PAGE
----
You see, shoulder joints tend to “impinge” when the elbows travel in a line parallel to the bar. When you reach somewhere around 90 degrees, the bony parts of the shoulder run into rotator cuff. Over time, you can literally saw a hole into your rotator cuffs by benching with your elbows completely flared. This is why the bench press has a reputation for being a shoulder destroyer. Performed incorrectly, the movement can and will cause impingement which, over time, will lead to shoulder degradation.
If our career in the sport is to be a long one, and it should be in order to give us the necessary time to maximize our genetic potential, we must preserve the health of our shoulders. This requires benching with a non-vertical bar path
Avoiding Shoulder Impingement in the Bench Press
So, this raises the question. Exactly where should the bar touch on the chest in a bench press designed for optimal powerlifting performance? The answer is remarkably similar to our answer for squat stance width.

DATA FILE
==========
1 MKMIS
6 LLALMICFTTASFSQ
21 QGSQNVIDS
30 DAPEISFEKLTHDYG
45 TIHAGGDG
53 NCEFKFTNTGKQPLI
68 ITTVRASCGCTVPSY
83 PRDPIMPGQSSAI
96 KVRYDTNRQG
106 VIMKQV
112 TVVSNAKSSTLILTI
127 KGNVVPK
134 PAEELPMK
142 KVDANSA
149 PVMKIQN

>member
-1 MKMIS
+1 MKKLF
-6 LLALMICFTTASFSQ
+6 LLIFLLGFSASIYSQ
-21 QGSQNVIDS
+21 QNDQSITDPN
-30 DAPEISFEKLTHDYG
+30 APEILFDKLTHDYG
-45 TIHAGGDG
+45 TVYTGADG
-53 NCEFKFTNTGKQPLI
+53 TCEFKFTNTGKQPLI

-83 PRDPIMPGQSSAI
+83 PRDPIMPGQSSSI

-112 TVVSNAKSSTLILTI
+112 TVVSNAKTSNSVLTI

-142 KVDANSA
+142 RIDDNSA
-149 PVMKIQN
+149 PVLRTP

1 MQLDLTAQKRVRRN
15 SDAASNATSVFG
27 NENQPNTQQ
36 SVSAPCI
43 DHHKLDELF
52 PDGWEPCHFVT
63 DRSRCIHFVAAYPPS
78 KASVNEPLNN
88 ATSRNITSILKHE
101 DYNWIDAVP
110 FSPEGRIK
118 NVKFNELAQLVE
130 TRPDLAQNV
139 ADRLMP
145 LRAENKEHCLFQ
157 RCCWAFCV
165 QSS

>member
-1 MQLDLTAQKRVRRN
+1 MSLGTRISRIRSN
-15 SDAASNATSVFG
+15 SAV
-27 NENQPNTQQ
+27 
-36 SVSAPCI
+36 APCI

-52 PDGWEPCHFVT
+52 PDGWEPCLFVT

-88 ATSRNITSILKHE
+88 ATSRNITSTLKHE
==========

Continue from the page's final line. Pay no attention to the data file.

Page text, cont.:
As you might expect, there are several common genetic variations when it comes to the shoulder joint. For some, impingement will occur with less shoulder rotation than others. Unfortunately, there is no way to prescribe a specific touch point except on a case by case basis. First and foremost, you must protect your shoulders. In order to do this, you’ll have to experiment to see what you can personally get away with. The closer to the joint, the more mechanically efficient you will be.
This said, there are some ways that everyone can “move” their ideal touch point closer to the shoulder joint itself.
Bench Press Grip Width
Remember, impingement is going to happen at a particular degree of shoulder rotation given a certain amount of shoulder abduction (shoulder abduction is the degree to which the elbows are flared; 90 degrees being completely parallel to the bar). By taking a wider grip, we can decrease the amount of distance the bar has to travel in order to achieve full range of motion.
A wider grip also allows us to get closer to the shoulder before impingement starts to occur. Because the range of motion has been shortened, you’re getting “deeper” with the bar for the same amount of shoulder rotation. What this means in practical terms is that you don’t have to touch as far down your chest as you normally might with a closer grip.